Wick Avenue held rep of wrong sort

One-hundred thirty years ago in 1893, story and headlines taken directly from the pages of The Youngstown Vindicator:

“Evil practice. Wick Avenue a resort for young men who insult passing ladies. Not sufficient protection afforded to prevent it, should be stopped at once.

“Wick Avenue residents have long borne with fortitude the using of that beautiful thoroughfare as a trysting place by all the mashing inclined young couples of almost the entire city, but the practice has now become so flagrant a violation of their rights that complaints are becoming numerous.

“A Vindicator reporter walked up Wick Avenue last night and found the sidewalks crowded from Wood Street away out beyond McGuffey Street. Young girls of 12 years, and from that age up to 40, were promenading the sidewalks, while boys and men of corresponding ages were there to meet them.

“The street is an ideal lovers’ lane, being deeply shaded by trees, which make the sidewalks so devoid of light that recognition is almost impossible except at occasional places. At such points where the light of an electric lamp shines through the trees, gangs of young men congregate to see who ‘Mary’ has for a beau, and to cast remarks in some cases not in strict accord with decency.

“It is impossible to believe to what extent the street is used as a lovers’ retreat and a trip up that thoroughfare on a warm summer’s night will be a revelation to the ordinary citizen, excepting of course those who live on the street and who have watched the practice grow with apprehension.

“The policeman who patrols the beat on the hill is expected to guard property north of Wood Street and extending from Watt Street to Belmont Avenue to the city limits. To do his duty, he is expected to cover this entire territory, but Wick Avenue demands all of his attention, and then it is impossible to keep the crowds moving.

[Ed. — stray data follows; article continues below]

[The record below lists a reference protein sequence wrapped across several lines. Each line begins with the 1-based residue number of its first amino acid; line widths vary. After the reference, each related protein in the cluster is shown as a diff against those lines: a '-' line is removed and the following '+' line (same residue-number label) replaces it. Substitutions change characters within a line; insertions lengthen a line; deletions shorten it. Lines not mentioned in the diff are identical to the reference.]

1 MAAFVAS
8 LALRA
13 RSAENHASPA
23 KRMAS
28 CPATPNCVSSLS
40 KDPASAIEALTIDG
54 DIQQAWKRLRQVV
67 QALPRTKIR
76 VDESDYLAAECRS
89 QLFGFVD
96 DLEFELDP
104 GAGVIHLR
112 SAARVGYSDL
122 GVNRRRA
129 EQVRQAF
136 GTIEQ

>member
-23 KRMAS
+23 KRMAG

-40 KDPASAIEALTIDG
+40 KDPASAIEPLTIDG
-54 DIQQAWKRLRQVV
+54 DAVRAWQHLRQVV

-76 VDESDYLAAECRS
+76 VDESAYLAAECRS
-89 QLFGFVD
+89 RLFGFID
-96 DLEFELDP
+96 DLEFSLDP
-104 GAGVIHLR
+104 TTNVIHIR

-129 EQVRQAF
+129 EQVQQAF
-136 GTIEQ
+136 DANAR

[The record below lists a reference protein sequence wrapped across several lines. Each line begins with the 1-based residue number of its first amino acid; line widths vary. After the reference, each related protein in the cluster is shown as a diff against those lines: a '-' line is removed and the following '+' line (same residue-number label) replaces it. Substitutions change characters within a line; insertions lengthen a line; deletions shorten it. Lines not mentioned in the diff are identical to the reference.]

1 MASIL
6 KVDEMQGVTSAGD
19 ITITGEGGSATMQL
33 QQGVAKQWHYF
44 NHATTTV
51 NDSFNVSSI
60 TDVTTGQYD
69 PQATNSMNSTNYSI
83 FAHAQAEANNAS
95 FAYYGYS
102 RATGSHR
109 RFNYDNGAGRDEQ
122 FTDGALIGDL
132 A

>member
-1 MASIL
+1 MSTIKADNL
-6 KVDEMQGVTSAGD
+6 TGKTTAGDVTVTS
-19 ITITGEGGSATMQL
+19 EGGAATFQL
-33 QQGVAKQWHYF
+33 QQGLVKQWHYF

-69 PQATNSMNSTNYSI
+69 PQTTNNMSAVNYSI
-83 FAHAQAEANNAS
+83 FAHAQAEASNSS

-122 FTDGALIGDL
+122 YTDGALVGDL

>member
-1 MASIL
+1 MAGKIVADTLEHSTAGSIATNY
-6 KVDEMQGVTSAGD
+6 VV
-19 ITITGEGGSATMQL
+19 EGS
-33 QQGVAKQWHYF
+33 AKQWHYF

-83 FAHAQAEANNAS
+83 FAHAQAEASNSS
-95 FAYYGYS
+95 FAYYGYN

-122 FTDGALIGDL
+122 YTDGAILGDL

“The girls who make a practice of promenading the avenue unattended do not require the formality of an introduction to make their acquaintance, and young men who are inclined to be ‘mashers’ are as a consequence always on hand in goodly numbers to meet them. The practice is becoming more and more flagrant, and it is said that steps will be taken to stop it.

“A well-known resident of the street said last night: ‘It is becoming so that we dare not go onto the street after dark with our wives or daughters for fear of being insulted by the remarks made by the young men who crowd the sidewalks. To be sure, Wick Avenue is a public street, but that is no reason why is should be used as it is and something must be done to stop the practice which is fast giving the thoroughfare a bad name.'”

• Compiled from the Youngstown Vindicator by Traci Manning, Mahoning Valley Historical Society

curator of education.


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